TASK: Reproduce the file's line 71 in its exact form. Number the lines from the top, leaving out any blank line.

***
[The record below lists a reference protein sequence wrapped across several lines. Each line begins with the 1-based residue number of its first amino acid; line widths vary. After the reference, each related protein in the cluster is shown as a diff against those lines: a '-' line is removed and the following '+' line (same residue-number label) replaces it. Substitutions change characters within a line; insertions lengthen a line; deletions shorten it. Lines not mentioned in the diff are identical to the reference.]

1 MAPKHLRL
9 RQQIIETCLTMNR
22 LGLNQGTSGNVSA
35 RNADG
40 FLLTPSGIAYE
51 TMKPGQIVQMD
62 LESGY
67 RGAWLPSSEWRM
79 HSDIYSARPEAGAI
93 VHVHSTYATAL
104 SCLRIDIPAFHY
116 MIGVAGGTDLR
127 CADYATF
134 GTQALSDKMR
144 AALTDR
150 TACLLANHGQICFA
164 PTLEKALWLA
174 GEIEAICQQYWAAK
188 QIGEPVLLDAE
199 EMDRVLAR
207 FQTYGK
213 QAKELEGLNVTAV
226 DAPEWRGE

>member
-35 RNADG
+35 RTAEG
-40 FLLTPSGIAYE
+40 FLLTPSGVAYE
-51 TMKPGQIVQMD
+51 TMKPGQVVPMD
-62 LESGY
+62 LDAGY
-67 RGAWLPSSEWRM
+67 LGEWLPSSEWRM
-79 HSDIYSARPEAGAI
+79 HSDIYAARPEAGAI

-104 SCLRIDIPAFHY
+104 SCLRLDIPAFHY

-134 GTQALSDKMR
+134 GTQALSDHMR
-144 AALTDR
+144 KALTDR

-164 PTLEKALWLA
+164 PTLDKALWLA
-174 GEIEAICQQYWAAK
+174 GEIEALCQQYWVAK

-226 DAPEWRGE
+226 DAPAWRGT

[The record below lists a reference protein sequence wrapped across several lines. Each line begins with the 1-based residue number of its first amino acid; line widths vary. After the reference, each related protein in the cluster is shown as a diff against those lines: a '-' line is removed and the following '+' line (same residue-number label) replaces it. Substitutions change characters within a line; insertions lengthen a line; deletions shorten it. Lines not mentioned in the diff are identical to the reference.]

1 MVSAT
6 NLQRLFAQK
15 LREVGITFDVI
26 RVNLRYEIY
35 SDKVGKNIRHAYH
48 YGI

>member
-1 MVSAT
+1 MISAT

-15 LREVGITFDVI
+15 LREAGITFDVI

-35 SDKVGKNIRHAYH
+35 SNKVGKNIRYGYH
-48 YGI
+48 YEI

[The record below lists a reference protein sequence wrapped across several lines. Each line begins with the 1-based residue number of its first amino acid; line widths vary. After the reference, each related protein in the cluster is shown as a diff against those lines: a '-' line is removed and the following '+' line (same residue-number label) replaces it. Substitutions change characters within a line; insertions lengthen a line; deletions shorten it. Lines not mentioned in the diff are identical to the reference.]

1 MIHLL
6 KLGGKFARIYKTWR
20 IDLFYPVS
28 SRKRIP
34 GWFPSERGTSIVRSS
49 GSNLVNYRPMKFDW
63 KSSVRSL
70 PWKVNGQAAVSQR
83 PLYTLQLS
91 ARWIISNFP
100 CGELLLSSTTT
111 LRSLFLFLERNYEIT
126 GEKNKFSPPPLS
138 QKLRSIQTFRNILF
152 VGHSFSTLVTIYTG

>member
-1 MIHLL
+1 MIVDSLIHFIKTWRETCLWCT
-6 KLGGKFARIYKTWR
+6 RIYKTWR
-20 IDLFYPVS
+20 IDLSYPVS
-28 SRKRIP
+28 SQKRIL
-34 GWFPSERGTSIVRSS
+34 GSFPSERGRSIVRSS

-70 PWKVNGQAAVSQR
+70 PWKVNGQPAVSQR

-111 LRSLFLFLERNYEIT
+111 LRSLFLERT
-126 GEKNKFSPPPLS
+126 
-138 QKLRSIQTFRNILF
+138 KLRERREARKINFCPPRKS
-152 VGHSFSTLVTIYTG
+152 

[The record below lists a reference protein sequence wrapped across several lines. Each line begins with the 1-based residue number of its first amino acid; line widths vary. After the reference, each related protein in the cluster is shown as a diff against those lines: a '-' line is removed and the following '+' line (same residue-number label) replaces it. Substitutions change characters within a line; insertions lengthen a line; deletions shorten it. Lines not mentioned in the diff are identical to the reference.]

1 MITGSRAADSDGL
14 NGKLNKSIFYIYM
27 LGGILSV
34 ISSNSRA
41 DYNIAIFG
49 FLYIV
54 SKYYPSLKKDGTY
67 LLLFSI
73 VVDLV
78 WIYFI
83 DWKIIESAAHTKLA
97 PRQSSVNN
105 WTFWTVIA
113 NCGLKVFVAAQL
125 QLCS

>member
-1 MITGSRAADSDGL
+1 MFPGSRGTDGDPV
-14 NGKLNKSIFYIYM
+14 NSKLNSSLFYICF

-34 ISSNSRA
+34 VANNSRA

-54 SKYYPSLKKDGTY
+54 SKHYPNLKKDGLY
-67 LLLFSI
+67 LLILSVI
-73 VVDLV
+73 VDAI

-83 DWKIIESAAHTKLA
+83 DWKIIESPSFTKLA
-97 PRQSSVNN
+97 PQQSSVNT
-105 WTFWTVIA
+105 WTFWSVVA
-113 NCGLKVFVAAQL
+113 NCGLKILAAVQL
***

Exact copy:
34 GWFPSERGTSIVRSS